Table of Contents
International Journal of Bacteriology
Volume 2014 (2014), Article ID 195946, 6 pages
Research Article

In Vitro Screening for Abiotic Stress Tolerance in Potent Biocontrol and Plant Growth Promoting Strains of Pseudomonas and Bacillus spp.

Division of Crop Sciences, Central Research Institute for Dryland Agriculture, Santoshnagar, Saidabad Post, Hyderabad 500 059, India

Received 25 December 2013; Accepted 5 February 2014; Published 6 March 2014

Academic Editor: Mariagrazia Perilli

Copyright © 2014 G. Praveen Kumar et al. This is an open access article distributed under the Creative Commons Attribution License, which permits unrestricted use, distribution, and reproduction in any medium, provided the original work is properly cited.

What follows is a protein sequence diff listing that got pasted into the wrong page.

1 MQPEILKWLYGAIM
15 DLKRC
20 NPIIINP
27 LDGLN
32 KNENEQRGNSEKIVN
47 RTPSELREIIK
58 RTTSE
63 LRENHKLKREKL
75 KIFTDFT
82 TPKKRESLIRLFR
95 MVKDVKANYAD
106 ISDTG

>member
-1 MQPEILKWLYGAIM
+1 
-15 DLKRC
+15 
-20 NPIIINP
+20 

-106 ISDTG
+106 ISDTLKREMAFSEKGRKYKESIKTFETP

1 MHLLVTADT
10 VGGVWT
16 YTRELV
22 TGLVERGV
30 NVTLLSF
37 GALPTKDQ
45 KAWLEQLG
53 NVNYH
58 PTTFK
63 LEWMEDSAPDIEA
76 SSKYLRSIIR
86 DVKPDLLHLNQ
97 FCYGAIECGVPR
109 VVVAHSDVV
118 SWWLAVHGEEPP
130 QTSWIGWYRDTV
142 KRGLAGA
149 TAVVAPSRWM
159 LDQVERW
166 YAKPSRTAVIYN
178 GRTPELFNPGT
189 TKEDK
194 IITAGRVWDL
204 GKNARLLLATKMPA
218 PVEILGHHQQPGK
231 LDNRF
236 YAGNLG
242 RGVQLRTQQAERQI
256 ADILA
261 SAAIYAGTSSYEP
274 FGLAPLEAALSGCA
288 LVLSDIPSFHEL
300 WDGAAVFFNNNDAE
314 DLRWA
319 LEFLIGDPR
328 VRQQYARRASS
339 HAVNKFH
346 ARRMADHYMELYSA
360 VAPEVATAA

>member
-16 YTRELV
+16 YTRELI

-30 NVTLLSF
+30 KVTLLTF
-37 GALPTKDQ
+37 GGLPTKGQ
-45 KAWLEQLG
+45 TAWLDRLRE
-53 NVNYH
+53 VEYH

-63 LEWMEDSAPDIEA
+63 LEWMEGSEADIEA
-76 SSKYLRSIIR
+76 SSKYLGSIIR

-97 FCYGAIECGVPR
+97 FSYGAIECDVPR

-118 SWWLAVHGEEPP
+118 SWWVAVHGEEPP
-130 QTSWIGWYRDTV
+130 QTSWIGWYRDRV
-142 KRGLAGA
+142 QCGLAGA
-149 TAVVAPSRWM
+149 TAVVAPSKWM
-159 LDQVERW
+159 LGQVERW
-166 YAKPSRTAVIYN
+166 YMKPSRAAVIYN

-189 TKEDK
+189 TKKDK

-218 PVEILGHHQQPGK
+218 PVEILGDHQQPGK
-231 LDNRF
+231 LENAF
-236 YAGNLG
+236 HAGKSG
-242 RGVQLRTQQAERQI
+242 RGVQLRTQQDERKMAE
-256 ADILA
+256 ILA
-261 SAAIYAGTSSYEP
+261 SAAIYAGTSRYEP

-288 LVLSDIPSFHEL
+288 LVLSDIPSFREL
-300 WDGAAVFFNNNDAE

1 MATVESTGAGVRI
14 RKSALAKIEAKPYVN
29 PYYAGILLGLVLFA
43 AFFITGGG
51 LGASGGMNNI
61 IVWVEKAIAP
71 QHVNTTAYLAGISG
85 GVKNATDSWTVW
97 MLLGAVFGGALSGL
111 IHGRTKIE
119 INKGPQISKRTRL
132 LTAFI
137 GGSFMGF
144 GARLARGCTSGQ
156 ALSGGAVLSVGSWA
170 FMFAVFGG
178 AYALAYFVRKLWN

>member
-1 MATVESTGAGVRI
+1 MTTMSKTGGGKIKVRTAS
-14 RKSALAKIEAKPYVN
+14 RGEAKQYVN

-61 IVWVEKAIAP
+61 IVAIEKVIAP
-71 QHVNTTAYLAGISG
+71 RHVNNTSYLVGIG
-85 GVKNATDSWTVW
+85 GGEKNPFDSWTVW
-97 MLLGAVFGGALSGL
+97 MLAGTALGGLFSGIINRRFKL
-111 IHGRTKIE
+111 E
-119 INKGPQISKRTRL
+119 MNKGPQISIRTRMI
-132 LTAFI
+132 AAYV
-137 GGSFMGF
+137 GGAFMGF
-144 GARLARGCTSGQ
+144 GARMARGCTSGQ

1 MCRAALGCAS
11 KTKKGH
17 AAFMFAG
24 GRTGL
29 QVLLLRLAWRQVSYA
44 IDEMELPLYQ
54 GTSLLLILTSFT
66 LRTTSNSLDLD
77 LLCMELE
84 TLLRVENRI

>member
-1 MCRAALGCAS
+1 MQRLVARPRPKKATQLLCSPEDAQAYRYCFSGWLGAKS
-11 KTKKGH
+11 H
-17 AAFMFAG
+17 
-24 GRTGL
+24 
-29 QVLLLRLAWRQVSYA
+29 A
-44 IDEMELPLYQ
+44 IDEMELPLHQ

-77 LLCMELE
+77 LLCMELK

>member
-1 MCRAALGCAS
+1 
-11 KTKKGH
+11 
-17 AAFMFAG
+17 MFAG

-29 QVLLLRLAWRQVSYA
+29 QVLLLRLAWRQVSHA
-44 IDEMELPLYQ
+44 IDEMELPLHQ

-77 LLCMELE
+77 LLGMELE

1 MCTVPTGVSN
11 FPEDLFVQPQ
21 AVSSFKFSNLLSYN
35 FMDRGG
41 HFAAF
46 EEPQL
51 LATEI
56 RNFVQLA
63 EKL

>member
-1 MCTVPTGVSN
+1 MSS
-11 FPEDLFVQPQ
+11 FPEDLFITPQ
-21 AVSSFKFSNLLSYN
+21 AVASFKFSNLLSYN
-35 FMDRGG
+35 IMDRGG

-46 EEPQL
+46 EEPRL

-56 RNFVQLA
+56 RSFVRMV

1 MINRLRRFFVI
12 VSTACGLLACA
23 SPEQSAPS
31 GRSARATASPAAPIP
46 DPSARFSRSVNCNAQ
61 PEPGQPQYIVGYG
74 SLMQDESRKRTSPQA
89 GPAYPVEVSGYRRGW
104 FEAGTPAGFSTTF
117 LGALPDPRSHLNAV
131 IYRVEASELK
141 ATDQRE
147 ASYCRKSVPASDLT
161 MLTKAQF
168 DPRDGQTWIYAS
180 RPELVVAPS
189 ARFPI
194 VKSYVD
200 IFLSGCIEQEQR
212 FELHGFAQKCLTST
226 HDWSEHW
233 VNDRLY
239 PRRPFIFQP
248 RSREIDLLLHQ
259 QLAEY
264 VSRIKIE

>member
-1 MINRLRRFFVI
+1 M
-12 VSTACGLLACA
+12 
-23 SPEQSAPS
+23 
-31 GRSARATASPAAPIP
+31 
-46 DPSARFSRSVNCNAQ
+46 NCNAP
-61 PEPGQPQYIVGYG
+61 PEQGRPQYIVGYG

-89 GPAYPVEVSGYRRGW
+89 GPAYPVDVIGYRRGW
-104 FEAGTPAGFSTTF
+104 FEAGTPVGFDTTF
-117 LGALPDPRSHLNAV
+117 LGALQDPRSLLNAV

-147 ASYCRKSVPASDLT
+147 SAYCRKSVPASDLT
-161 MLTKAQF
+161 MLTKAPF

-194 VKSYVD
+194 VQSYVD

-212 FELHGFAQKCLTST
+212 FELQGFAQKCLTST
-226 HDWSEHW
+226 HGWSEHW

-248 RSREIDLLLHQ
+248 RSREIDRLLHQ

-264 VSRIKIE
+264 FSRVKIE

Plant growth promoting rhizobacteria (PGPR) has been identified as a group of microbes that are used for plant growth enhancement and biocontrol for management of plant diseases. The inconsistency in performance of these bacteria from laboratory to field conditions is compounded due to the prevailing abiotic stresses in the field. Therefore, selection of bacterial strains with tolerance to abiotic stresses would benefit the end-user by successful establishment of the strain for showing desired effects. In this study we attempted to isolate and identify strains of Bacillus and Pseudomonas spp. with stress tolerance and proven ability to inhibit the growth of potential phytopathogenic fungi. Screening of bacterial strains for high temperature (50°C), salinity (7% NaCl), and drought (−1.2 MPa) showed that stress tolerance was pronounced less in Pseudomonas isolates than in Bacillus strains. The reason behind this could be the formation of endospores by Bacillus isolates. Tolerance to drought was high in Pseudomonas strains than the other two stresses. Three strains, P8, P20 and P21 showed both salinity and temperature tolerance. P59 strain possessed promising antagonistic activity and drought tolerance. The magnitude of antagonism shown by Bacillus isolates was also higher when compared to Pseudomonas strains. To conclude, identification of microbial candidate strains with stress tolerance and other added characteristic features would help the end-user obtain the desired beneficial effects.